Can someone tell me if by using the following code is sufficient enough to verify that the actions performed have taken place. So by using a wait command for certain elements to be visible in the DOM, instead of using Assert.assertEquals() (or similar), is it valid? Or would there be a better approach?

From my understanding, asserting an action is the way to prove the actions performed have been successful. Although if I was to wait for an element to be visible, is this somewhat the same?

public void openButton(){

    WebDriverWait wait = new WebDriverWait(chrome, 30);


    WebElement menuBtn = chrome.findElementByCssSelector("div.menu.navButton");


    WebElement openBtn = chrome.findElementByCssSelector("div.menuItem.f-feature-A.j-openProject");


    WebElement xBtn = chrome.findElementByCssSelector("p.closeButton");


4 Answers 4


Yes, using WebDriverWait is sufficent in the case where you want to know if your code can proceed to next steps (ie some button being visible). There is no point in doing something like


as the ExpectedConditions class is already checking this (and actually checks even more).

What the until method of the WebDriverWait class is doing: Repeatedly applies this instance's input value to the given function until one of the following occurs:

the function returns neither null nor false,
the function throws an unignored exception,
the timeout expires,
the current thread is interrupted

Also, look into inner working of expected conditions to better understand what they are doing, ie:

   * An expectation for checking that an element is present on the DOM of a page
   * and visible. Visibility means that the element is not only displayed but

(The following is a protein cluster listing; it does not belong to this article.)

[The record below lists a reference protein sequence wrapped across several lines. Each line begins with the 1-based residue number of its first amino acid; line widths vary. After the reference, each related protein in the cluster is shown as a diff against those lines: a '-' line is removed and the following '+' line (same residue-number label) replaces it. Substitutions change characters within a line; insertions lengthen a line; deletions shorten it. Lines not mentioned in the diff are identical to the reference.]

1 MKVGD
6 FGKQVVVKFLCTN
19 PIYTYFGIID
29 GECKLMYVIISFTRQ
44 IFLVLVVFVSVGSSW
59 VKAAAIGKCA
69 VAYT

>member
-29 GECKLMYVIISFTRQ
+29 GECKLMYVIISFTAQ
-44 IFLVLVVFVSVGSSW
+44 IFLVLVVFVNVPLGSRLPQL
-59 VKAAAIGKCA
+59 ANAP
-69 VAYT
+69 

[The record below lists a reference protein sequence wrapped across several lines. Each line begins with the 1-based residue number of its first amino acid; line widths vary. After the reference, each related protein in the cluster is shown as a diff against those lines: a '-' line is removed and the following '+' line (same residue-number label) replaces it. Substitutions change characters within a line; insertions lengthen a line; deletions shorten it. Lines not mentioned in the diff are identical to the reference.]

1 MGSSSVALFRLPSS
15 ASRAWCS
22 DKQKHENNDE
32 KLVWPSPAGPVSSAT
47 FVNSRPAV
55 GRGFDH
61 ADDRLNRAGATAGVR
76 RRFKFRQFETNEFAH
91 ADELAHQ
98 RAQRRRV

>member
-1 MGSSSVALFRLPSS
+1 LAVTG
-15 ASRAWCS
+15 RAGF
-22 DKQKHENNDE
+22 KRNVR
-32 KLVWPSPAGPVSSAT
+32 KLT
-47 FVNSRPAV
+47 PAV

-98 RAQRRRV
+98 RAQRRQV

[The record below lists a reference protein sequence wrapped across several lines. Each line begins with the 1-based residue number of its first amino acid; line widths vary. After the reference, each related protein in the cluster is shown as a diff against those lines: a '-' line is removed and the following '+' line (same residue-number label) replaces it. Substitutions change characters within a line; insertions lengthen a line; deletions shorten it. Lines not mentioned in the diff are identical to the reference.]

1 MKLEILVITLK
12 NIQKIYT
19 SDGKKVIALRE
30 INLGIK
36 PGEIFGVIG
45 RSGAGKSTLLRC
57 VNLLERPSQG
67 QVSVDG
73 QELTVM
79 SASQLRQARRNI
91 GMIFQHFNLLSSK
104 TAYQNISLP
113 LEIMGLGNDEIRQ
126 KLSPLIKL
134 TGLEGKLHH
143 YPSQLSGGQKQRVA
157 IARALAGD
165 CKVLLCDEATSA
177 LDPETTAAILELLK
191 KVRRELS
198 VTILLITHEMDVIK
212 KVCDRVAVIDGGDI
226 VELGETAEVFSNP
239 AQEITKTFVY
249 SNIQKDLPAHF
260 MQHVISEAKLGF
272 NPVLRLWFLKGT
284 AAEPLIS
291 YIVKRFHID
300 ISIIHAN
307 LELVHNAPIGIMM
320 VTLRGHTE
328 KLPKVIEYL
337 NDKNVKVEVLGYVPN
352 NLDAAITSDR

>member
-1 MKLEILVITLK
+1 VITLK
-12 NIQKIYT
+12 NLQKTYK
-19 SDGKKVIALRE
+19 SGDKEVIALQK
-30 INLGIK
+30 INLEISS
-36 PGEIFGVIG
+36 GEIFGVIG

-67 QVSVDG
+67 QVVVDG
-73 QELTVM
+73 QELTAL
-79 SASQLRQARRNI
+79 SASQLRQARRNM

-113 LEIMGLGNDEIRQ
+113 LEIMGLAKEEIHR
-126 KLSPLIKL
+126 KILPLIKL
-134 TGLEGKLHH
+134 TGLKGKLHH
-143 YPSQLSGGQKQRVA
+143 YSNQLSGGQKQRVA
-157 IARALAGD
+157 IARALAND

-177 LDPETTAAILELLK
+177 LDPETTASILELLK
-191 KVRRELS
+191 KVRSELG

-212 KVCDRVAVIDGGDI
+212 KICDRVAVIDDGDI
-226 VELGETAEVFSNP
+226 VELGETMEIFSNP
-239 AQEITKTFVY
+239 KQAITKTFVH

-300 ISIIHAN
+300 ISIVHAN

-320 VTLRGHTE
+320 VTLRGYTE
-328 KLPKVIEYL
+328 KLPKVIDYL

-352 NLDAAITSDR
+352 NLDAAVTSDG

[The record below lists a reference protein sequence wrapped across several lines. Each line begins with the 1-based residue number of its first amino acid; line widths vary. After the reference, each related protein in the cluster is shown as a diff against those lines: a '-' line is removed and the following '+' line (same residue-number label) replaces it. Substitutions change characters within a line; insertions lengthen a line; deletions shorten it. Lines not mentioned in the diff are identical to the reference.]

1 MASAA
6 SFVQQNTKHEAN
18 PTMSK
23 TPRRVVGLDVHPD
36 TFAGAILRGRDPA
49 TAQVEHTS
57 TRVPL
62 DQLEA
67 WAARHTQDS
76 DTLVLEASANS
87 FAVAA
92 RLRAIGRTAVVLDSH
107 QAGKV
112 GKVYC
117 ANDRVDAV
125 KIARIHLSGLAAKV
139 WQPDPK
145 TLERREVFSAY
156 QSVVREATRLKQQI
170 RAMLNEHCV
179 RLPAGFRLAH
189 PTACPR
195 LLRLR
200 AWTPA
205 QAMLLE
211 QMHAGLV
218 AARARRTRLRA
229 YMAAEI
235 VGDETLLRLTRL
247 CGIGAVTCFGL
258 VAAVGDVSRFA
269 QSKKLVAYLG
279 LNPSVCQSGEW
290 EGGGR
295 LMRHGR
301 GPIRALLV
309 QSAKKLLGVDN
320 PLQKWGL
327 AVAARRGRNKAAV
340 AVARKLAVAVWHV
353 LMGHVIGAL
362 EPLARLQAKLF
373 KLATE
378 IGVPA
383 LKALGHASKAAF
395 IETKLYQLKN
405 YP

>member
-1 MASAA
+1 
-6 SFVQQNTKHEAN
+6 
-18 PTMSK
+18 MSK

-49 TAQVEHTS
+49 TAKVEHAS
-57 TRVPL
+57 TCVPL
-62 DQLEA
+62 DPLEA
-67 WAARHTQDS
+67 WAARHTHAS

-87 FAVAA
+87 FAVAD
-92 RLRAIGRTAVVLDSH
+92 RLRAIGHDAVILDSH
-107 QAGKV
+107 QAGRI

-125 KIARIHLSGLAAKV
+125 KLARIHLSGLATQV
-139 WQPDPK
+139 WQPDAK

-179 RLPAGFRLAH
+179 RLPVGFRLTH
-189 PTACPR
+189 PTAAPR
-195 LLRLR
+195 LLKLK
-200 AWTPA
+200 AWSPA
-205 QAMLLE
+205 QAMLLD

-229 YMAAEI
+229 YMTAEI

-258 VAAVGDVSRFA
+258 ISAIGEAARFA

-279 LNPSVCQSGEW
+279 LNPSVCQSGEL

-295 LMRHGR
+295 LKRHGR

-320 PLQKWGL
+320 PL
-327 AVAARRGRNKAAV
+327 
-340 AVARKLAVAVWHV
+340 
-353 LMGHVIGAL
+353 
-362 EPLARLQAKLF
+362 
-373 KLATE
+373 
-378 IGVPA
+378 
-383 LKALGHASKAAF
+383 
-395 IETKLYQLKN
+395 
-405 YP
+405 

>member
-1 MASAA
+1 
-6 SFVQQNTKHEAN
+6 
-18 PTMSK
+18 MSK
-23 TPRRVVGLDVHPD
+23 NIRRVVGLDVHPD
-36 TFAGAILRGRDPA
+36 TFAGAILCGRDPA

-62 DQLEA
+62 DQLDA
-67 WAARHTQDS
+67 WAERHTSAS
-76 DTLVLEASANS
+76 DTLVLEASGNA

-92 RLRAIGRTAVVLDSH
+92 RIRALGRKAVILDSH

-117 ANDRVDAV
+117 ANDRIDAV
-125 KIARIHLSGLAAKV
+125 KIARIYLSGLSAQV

* also has a height and width that is greater than 0.
   * @param locator used to find the element
   * @return the WebElement once it is located and visible
  public static ExpectedCondition<WebElement> visibilityOfElementLocated(
      final By locator) {
    return new ExpectedCondition<WebElement>() {
      public WebElement apply(WebDriver driver) {
        try {
          return elementIfVisible(findElement(locator, driver));
        } catch (StaleElementReferenceException e) {
          return null;

According to the Selenium documentation, the Wait function is actually activated on all element lookups, but by default has a timeout of 0s. This can be changed to some other value, eg 10 seconds like so

WebDriver driver = new FirefoxDriver();
driver.Url = "http://somedomain/url_that_delays_loading";
IWebElement myDynamicElement = driver.FindElement(By.Id("someDynamicElement"));

This indicates to me that your thinking is sound as it mimicks the behaviour of the libary itself, and by using the ImplicitlyWait function you'd be able to make your code neater and easier to read, at the possibly expense of waiting for elements that never appear.


We have found this works better than the waits:

    new WebDriverWait(driver, 5).until(new Predicate<WebDriver>() {
        public boolean apply(WebDriver d) {
            return d.findElement(By.id("your id")).isDisplayed();
public static void WaitForData (IWebDriver driver)


            var dt1 = DateTime.Now;

            var diff = 0;

            while (diff < 3)

                var dt2 = DateTime.Now;
                var ts = dt2.Subtract(dt1);
                diff = (int) ts.TotalSeconds;

  • 1
    Hi, John. On such an old post with other answers, it's better if you can include more than just a code sample. Could you explain why this code will solve the OP's problem in a way that is better than the other answers?
    – Kate Paulk
    Feb 23, 2015 at 11:49

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